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Many people know Mundo Exchange and Laekplian Lokgatat in Thailand have our volunteer program, where we connect international volunteers with local village schools. We also focus on local connections and local volunteers! Of our various community development programs we always try to incorporate members of the local community to engage with each other and help each other. 



Some elders in poverty are forgotten or cast aside by their families (for a variety of reasons), and part of our community development and elder care program is to “adopt” these elders and make sure they are being checked in on. If there is a physical problem, we alert the local clinic to go to the house and address it. However their mental and emotional health is just as important! Even if their physical health is ok, the elders we work with either live alone or with neglectful family and caretakers. Many elders we work with feel quite lonely.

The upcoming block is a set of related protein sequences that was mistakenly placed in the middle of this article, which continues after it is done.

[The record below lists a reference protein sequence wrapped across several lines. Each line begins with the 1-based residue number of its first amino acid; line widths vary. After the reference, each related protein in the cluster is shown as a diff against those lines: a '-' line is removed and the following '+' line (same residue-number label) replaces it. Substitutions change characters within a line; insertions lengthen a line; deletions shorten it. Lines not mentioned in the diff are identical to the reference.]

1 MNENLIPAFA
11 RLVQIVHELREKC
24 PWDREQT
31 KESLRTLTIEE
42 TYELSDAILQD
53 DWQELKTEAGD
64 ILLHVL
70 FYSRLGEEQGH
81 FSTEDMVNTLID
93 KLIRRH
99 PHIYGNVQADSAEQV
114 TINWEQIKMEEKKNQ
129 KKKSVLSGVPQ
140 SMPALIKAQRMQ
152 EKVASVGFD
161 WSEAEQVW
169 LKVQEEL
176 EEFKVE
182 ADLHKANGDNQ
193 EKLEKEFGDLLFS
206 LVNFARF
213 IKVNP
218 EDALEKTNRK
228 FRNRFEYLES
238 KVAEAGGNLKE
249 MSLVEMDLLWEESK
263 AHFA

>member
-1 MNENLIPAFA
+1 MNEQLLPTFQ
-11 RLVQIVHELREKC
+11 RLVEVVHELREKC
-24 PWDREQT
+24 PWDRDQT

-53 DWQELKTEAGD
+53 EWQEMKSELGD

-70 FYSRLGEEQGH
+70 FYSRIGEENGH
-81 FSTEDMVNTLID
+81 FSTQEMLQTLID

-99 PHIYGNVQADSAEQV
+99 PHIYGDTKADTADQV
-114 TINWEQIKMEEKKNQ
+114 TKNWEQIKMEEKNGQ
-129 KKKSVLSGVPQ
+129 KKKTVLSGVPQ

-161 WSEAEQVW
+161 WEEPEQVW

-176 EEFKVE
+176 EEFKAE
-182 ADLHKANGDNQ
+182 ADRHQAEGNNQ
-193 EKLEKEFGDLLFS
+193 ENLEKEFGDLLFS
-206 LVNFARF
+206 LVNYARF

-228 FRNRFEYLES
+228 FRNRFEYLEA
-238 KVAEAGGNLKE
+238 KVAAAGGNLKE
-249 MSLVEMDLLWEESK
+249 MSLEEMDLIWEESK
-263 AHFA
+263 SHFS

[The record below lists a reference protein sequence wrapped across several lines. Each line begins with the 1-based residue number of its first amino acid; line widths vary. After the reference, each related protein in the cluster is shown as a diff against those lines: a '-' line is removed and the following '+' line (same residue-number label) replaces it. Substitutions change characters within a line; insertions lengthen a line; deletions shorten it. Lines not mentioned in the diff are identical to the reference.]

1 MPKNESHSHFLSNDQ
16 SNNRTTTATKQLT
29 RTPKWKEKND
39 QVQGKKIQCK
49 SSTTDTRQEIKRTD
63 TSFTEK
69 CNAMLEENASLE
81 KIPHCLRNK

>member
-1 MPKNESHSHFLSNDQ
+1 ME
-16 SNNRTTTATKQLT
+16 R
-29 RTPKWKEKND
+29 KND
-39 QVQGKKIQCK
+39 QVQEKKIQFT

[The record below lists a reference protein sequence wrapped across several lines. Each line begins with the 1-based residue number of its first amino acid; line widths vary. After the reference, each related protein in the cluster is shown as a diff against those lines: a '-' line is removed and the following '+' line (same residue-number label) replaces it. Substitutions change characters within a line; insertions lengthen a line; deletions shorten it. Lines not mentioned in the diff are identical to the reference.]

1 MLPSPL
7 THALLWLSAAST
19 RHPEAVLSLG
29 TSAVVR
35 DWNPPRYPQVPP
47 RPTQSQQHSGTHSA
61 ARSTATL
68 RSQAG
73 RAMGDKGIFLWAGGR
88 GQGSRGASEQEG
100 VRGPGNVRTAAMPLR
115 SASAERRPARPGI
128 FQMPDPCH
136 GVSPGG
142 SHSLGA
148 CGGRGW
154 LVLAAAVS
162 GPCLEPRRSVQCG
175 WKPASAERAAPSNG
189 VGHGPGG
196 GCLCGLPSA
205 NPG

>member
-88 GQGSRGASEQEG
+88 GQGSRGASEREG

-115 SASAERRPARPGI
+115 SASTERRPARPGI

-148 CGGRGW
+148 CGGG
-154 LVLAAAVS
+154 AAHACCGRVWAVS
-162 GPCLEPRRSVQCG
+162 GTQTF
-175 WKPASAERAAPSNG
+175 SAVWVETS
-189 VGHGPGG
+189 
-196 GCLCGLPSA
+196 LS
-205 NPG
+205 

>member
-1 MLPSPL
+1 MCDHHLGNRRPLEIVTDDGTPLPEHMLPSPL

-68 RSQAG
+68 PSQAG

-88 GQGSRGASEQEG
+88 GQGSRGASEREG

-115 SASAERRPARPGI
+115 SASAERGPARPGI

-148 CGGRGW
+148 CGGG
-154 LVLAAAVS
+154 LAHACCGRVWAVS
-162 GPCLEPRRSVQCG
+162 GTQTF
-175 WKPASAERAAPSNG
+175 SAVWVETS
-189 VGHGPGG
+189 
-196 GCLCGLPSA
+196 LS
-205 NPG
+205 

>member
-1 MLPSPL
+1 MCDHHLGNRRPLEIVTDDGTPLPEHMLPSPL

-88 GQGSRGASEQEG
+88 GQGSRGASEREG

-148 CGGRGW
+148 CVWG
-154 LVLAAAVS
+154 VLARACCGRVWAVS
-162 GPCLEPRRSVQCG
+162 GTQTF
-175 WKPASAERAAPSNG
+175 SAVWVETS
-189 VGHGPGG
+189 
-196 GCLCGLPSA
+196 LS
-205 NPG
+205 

Yaai means grandmother in Thai language, but one of our oldest elders we affectionately call “Yaai”. Yaai has extended family next door, and after years of consistent visits and caring they have opened up more and allowed her to enter into their lives, but overall she feels lonely with no one to talk to. 

We humans are social creatures. We grow up with parents, often siblings, sometimes extended family. We go to school with our peers, and enter dorm life in university. We enter the work force and work alongside others in offices and out in various professional fields, meet for happy hours, weekends away with friends. We grow up surrounded by people and yet as we age our social circles get smaller and smaller. Social isolation and loneliness can lead to adverse health risks such as high blood pressure, heart disease, anxiety, depression, cognitive declines, and weakened immune systems. 

Over the years we have made sure to try and remedy social isolation and loneliness in elders through frequent social visits. We try to being local volunteers from our communities to connect with and socialise with elders like Yaai. It’s one thing for farangs to visit, we love each other but the language barrier often makes it difficult to deeply conenct and for elders to truly feel heard and understood. Bringing along local volunteers allows for elders and younger generations to connect, learn from each other, and reach the deep understanding that can break through feelings of loneliness. 

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